Does Snapchat want to be a bigger player in commerce? Code hidden within Snap Inc.’s Android software points to the struggling social media firm aiming to take a greater role in connecting people with products.
The hidden code in question, dubbed Camera Search, enables Snap users to press and hold to get information on songs, objects and barcodes, among other things. While Shazam takes the task of identifying songs, the code sends users who focus on an object to see similar or matching product listings at Amazon. Such an arrangement typically would involve referral links that reserve a share of profits for Snap, which could use a new revenue stream in light of its $385 million first-quarter loss.
If Snapchat is planning to launch this feature, it could signal the company’s ambitions to break from its social-media mold into a more general-purpose and utilitarian business model—and secure new users outside of its core teen and millennial base. What’s more, the Camera Search could further distinguish Snap from rival Instagram, whose Stories feature is a direct rip-off of Snap but also is now more popular (more than 300 million users) and widely used. Stories are a series of photos and videos stitched together to create a narrative snapshot that disappears after 24 hours.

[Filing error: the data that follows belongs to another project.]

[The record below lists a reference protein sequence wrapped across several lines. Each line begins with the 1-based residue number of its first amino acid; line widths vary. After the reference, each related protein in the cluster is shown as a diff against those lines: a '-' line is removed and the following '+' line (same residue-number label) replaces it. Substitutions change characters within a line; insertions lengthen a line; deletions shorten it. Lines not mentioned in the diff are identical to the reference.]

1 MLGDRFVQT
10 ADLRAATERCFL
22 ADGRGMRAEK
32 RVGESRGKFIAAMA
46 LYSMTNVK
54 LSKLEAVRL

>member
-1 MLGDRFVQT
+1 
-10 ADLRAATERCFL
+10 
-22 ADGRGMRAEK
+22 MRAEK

This is just the latest development in Snap Inc.’s forays into digital commerce. Earlier this year, the social firm launched the Snap Store to hawk a limited selection its own branded merch, with new drops happening weekly. Then it teamed up with Nike for an exclusive sneaker release, gamifying the experience in the process—and hinting at similar launch collabs in the future.
Responding to a growing user base of businesses in addition to consumers, Instagram has been adding features to facilitate shopping as well. A June update lets users now shop inside Stories instead of shopping from the traditional Instagram feed, with shopping-bag “stickers” indicating which pictured items consumers can click through on for purchase info.
Consumers are spending a growing amount of time inside their favorite social apps, presenting brands and retailers with new opportunities to compete for eyeballs at the point of inspiration.